However, this connector is still kept alive because using adapters like Molex to SATA or Molex to 3 pin fan adapter, which enables this to connect to SATA hard drives and computer case fans.
There is another connector you will find on most modern power supply units and that is the 4 pin floppy drive connector.
This connects to floppy disk drives which, as you probably already know, is basically extinct by now but, yeah, you still get this connector if you have an old floppy disk lying around.
Check out our separate post on why to use PSU shroud.
Is 500W PSU Enough?
Whether a 500 Watt PSU will work for you or not will depend on your build. For most PC builds with a capable processor and GPU, a 500W PSU will deliver just the right amount of power. However, with modern NVIDIA GeForce RTX 30-series GPUs, you will start to see it struggle.
The power supplies that come with higher capacities like 850W PSUs and 1000W PSUs are only needed for builds that demand double the amount of power of normal builds.
PC enthusiasts and gamers will definitely need power supplies with these capacities because they’ll probably be running a multi-CPU or a multi-GPU system and 500W is just not enough for that many resources.
The drawback of getting a PSU with higher wattage is mainly the fact that it’s really pricey but on the bright side, you will get the potential of building a supercomputer as long as you have the right hardware.
Moreover, the higher wattage PSUs are also 80 Plus Platinum certified whereas with 500W PSUs you only get 80 Plus White certification.
You’re probably staring at the screen making that confused face, wondering what’s the point of a platinum certification. Well, the point of an 80 plus certification is to simply determine the efficiency of the PSU when it comes to converting power from AC to DC.
The highest certification is 80 Plus Platinum which gives the best efficiency whereas the lowest certification is 80 Plus Bronze.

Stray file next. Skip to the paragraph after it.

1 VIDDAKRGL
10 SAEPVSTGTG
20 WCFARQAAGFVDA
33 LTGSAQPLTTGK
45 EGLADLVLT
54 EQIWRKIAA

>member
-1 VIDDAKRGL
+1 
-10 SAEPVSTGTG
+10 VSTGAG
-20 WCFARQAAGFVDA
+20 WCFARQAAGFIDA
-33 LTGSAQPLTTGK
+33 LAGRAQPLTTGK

If you don’t want to go crazy with your build, then the 500W power supply will do the job without a hitch.
On the other hand, if you do want to do some gaming or maybe power a workstation then you definitely have to go for a 1000W PSU. For some light gaming, an 850W PSU will also work just fine.
If you are not satisfied with any PSU calculator’s result, then you can check out our recommended Corsair PSUs review which will make it easy for you to decide which PSU to get.
Does it matter what power cord I use for PSU?
Answer: If you are wondering about the 110 VAC power cord, then no, it dosen’t matter which power cord you use since it’s pretty much universal. However, the cables that connect from the PSU to the motherboard, devices, GPU etc, are not interchangeable from one brand to another.
Are all ATX PSU cables the same?
Answer: Technically, no, all ATX PSU cables are not the same since there’s no guarantee that the internal wiring is the same as there’s no standardized wire layout. However, you will find that most of the time, modular PSU of the same brand will use the exact same layout.
What is the difference between Type 4 and Type 3 PSU cables?
Answer: There is only one difference between the Type 4 and Type 3 PSU cables and that is the pinout of the 24-pin ATX cable. All other cables like the SATA and PCIe are exactly the same.
It is definitely important to learn which cables are required for your particular build and I hope you found what you were looking for.
Just keep in mind that with modular PSUs you only need to use the cables that you have use for.